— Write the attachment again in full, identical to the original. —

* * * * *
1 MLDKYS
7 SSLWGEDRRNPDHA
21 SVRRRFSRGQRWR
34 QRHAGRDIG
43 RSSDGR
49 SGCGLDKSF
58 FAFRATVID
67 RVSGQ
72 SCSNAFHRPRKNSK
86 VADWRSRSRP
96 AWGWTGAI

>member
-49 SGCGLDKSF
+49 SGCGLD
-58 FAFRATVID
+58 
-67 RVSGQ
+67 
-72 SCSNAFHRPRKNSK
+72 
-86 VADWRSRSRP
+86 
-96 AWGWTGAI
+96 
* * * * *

1 MLDKYS
7 SSLWGEDRRNPDHA
21 SVRRRFSRGQRWR
34 QRHAGRDIG
43 RSSDGR
49 SGCGLDKSF
58 FAFRATVID
67 RVSGQ
72 SCSNAFHRPRKNSK
86 VADWRSRSRP
96 AWGWTGAI

>member
-49 SGCGLDKSF
+49 SGCGLD
-58 FAFRATVID
+58 
-67 RVSGQ
+67 
-72 SCSNAFHRPRKNSK
+72 
-86 VADWRSRSRP
+86 
-96 AWGWTGAI
+96 